I had to listen to this section of the lecture a few times because I found it hard to believe that Gottlieb would resort to such convoluted logic. Of course, his biggest fallacy is in suggesting that the 5766 age is something that science needs to take seriously and somehow explain.

What I find most appalling is that Gottlieb never gives an inkling that there are other "Torah true" approaches. To my mind he is scraping the bottom of the kiruv barrel as he snares unsophisticated folks who will eventually give up their brains and adopt similar fundamentalist ideas.

By the way, the rest of the lecture is devoted to tired old arguments against evolution; someone really needs to bring this man up to date and send him a Kenneth R. Miller book.

Oh yes, you wouldn't know it from the logic that he uses in the lecture, but Rabbi Gottlieb has a Ph.D. in mathematical logic from Brandeis University.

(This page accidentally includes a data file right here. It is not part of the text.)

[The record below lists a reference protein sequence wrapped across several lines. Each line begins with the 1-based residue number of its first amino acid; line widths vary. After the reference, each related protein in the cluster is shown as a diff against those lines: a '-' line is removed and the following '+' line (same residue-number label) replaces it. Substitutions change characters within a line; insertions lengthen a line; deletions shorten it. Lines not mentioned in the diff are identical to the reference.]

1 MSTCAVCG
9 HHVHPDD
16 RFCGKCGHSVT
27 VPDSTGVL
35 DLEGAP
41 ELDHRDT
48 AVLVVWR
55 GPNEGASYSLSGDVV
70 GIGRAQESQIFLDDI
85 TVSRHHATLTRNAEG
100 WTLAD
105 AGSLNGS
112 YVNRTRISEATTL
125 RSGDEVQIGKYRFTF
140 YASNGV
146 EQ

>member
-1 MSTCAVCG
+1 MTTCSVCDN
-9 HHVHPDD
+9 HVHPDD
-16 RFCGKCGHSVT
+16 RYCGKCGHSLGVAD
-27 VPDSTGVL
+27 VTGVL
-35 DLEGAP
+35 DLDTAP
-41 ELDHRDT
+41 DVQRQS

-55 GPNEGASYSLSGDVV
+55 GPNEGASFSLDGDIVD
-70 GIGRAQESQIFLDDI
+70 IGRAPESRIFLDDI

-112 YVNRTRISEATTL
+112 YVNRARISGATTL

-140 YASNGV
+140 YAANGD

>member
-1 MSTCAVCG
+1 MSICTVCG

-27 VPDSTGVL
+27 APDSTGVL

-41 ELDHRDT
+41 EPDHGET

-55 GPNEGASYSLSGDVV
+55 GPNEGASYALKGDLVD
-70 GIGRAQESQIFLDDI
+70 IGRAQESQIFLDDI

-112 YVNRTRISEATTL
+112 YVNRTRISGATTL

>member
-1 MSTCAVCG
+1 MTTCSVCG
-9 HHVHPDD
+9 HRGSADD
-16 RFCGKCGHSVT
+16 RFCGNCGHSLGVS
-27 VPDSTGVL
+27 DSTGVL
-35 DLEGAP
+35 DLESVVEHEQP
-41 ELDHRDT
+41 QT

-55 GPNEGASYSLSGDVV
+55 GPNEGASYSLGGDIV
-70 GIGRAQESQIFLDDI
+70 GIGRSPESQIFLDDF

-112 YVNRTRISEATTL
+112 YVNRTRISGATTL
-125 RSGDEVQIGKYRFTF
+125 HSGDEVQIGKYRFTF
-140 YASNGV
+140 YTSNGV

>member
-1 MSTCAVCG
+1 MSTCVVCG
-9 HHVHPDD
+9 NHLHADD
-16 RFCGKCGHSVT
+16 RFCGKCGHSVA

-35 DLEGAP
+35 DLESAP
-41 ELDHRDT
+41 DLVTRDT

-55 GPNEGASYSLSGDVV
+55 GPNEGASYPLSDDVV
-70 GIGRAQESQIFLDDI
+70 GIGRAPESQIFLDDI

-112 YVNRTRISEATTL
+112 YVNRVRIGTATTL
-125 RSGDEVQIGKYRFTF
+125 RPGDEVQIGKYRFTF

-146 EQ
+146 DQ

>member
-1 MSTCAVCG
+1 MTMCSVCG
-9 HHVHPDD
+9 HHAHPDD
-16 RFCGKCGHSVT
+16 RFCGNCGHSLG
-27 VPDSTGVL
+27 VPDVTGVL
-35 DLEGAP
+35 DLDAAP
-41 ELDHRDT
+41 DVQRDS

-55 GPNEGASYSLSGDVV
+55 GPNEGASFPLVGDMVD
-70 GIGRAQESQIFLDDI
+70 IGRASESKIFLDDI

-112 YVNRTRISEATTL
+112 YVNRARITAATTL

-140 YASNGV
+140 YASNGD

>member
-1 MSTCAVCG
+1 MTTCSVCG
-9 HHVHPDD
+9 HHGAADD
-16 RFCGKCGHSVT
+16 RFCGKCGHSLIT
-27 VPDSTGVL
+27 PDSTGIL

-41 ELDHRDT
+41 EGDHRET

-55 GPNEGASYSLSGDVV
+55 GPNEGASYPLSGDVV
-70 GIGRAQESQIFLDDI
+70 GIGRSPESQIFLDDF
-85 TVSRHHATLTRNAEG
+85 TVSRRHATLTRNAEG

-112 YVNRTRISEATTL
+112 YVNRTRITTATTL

Sunday, November 2, 2008

Einstein - The Secret Weapon Against Assimilation?

As if developing the special and general theories of relativity, winning a Nobel Prize, and making numerous other major contributions to the field of physics weren't enough, Albert Einstein is now the secret weapon for combating assimilation!

The following is a short excerpt from the Fall 2008 issue of Jewish Action.
OU President Steven Savitsky: One of the greatest problems facing Jewry is intermarriage. What do you think can be done to stem the tide of assimilation?

Rabbi Gilbert Klaperman: There’s another aspect of this issue that we’re not touching on. And that is, How do we talk to our children about the problem of intermarriage? In other words, to simply say that we will not grant legitimacy is not sufficient. We have to instill in our children a love for Judaism. We have to create a sense of emotional relationship [to Judaism], of pride and joy. We have to talk to them not only about Jewish tradition, but about great Jews who brought credit to us. We have to talk to them about an Albert Einstein, a Jew who brought great glory to our people.

Frum Heretic's response: Rabbi Klaperman, you do know that Albert Einstein did not believe in a personal God, the God of the Jews, don't you? Perhaps you should read Albert's 1954 letter to philosopher Eric Gutkind, which has some quite acerbic words to say about Judaism: